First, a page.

When song reverberates past the notes

Steve Bell Trio

On Saturday night I experienced a rare confluence of two loves—music and poetry.

It was my sister-in-law who alerted us to the fact that Steve Bell was in town. So we bought tickets and caught him in Surrey at only the second stop on his Keening for the Dawn (new Christmas album) tour.

Steve, if you don’t know him, is a Canadian troubadour. A Winnipeg-based musician, he has been singing and recording his own folksy songs since before we had CDs (we were first introduced to him via the 1989 cassette release of Comfort My People). He has incredible control over his tenor voice which he flips as easily in and out of falsetto as he dances his fingers up and down the neck of his ever-present guitar.

Saturday night was a treat from the first minute he and the members of his touring trio Murray Pulver and Joey Landreth took to the stage. There were harmonies and harmonics, varied accompaniments (as hat-man Pulver kept slipping off one guitar and putting on another) and several seasons of jazzy improvisation. The stories Steve told were a treat as always. But the climax of the concert for me was the rendition of “O Come, O Come Emmanuel.”

Steve BellSteve explained to us mostly non-Anglicans, how that song has seven stanzas, each one dealing with an aspect of Christ (called the Great O Antiphons—seven ancient, prophetic names for Christ). As he delved into the song in preparation for recording it, he knew he wanted to use the whole thing, but didn’t want to go on droning verse after verse. That’s when he discovered the O Antiphon sonnets of Malcolm Guite (rhymes with ‘quite’).

Guite, a British pastor, professor and poet gave him permission to use several. Steve read two of them to us before he began the song and then Guite (via a recorded track) declared to us in rich English-accented tones between sung verses, the mystery of Jesus as Root and Key.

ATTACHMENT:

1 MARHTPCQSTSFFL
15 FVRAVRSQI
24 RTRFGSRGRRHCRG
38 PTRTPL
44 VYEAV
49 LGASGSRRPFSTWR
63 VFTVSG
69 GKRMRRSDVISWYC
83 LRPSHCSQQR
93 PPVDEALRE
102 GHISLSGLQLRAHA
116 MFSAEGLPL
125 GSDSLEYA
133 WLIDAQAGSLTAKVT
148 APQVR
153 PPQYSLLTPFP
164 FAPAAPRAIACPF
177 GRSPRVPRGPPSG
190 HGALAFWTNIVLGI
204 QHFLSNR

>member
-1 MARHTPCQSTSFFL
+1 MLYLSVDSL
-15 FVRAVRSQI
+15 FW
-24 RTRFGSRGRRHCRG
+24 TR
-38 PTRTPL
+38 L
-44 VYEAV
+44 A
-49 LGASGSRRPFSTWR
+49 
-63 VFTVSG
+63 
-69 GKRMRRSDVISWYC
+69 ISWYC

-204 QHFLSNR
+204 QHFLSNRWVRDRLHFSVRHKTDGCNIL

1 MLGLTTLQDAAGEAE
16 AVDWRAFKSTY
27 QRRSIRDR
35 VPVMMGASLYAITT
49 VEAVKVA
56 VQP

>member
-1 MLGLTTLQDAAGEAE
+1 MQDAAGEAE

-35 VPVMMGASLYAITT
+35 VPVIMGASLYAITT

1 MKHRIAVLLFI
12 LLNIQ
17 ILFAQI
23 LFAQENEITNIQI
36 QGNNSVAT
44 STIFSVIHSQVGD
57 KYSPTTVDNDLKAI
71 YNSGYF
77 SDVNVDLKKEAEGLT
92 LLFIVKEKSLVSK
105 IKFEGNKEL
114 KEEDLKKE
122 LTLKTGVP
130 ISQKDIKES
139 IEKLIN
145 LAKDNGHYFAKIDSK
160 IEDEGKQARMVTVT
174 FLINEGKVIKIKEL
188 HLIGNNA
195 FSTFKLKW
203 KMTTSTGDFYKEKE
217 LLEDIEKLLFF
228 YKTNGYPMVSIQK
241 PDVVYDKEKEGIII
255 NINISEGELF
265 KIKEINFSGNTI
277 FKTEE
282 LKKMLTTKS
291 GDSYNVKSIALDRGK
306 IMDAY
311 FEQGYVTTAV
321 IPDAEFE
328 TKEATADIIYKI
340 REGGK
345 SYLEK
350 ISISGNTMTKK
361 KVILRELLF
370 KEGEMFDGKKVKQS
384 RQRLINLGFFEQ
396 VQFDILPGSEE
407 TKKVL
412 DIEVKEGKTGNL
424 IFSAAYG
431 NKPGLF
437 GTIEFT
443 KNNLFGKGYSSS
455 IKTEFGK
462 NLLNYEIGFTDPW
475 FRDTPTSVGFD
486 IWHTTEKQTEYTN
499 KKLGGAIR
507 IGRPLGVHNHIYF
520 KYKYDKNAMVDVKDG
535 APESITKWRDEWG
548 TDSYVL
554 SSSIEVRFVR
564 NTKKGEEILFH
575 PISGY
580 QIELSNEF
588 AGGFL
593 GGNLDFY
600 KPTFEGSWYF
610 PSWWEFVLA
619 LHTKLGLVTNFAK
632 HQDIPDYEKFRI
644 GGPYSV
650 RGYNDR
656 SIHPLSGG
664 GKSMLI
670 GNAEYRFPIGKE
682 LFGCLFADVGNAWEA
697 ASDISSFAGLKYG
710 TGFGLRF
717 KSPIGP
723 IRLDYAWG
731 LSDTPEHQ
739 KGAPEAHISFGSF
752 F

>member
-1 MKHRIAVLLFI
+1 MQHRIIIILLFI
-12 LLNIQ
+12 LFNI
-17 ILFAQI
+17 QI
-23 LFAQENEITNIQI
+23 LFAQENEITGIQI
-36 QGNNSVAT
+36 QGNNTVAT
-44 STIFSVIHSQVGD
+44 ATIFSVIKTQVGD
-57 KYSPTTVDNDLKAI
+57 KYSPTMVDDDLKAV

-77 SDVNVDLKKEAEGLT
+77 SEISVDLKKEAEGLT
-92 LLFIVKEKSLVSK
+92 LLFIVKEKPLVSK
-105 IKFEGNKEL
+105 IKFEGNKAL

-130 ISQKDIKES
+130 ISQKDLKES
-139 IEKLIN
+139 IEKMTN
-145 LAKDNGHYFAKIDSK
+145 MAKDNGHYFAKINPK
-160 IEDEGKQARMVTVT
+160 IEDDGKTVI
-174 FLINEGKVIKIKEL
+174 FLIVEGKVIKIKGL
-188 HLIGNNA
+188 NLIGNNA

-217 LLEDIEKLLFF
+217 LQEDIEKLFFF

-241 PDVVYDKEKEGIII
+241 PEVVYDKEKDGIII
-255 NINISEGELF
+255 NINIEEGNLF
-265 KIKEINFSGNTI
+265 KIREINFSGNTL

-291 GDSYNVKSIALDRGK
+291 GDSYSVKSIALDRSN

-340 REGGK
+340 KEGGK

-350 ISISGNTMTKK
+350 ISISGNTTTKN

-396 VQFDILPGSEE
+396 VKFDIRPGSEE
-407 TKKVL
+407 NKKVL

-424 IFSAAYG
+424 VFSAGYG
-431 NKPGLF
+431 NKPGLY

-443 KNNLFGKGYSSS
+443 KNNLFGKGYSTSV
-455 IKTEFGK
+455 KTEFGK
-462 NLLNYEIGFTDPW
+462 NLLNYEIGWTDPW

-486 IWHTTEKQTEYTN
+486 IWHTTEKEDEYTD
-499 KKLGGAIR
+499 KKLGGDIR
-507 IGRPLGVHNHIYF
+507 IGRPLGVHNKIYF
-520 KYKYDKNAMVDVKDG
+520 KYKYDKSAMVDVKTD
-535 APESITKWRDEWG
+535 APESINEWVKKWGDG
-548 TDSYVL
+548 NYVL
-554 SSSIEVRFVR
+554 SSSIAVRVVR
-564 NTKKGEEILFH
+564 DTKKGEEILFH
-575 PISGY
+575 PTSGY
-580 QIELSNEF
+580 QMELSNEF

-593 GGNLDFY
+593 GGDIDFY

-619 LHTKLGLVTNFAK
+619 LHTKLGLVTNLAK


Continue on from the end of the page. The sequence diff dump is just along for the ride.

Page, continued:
Bell has tinkered with the original wording in some of the verses. Listen (and read lyrics) to “O Come O Come Immanuel”—song and poetry that may set off echoes all through the sound chambers of your spirit as it did mine:

O Come, O Come Emmanuel

(Here is just the mp3 file of “O Come O Come Emmanuel”)

Last night I poked around online to see if I could run this Malcolm Guite to ground. I found he has a generous web presence of his own and was delighted to read, on his blog, his side of the story of how he and Steve met, and what a thrill it was to collaborate with him.

Guite has his own release coming soon. Sounding the Seasons, a book of poems, is due out in December. Yay for Amazon. It will be for sale here and we don’t need to find a way to bring it across the sea!

Related: Keening for the Dawn - Steve Bell

9 thoughts on “When song reverberates past the notes”

  1. Hi, glad you found and liked the poems and thanks for linking back to my posts. Steve is an amazing musician and I hope I too will get to see him live on his home turf sometime and maybe join him for a few gigs too!


    1. Why thank you, Malcolm! Wouldn’t that be fabulous–to have you onstage with him! He did tour with another Englishman a few years ago–Adrian Plass–so it’s definitely not out of the realm…

      And all the best as you launch your new book in a few weeks! (It might just be my Christmas, or Epiphany, present to myself…)


  2. I really enjoyed your delightful concert review of Steve’s Keening for the Dawn tour. Not wanting to be critical at all, of course, but Steve’s band members are Joey Landreth and Murray Pulver. (We’re thrilled to be hosting this same tour in Sylvan Lake on Dec. 8. — cannot wait!) Thanks again for your fine review!


    1. Thank you, Don! Correction made…a good thing about blogging is the living document aspect of the platform. (I hope Joey and Murray will forgive me.) You are in for a treat–but you already know that 🙂


  3. Thank you so much for this Violet. It is so good to know folks out there are listening as deeply as this. It is this sort of affirmation that energises the artist to rise in the morning, to listen, and to transcribe…

    BTW – I’ve used the above photo as a banner on my FB page. I hope you don’t mind.


    1. Thank you, Steve, for a fabulous concert. Be energized! We love what comes out of those morning transcription sessions.

      As for the photo use – of course. I’m honored.

      I hope the rest of your concerts go as well as the B.C. portion did. May you and your family be blessed this Advent season!


  4. Nice write up, Violet. Thanks for sharing more about these two remarkable artists and thanks for the link back to my site. It is a joy to see how God moves so graciously and faithfully in both Steve and Malcolm! We are blessed with the fruits of their labours. And with yours.


    1. Thank you, Lancia! I have so enjoyed your interviews. Just read Part 2 of your interview with Steve this evening. You ask perceptive questions, leading to interesting answers. I have actually started following your blog, so I will be reading more — and look forward to it.


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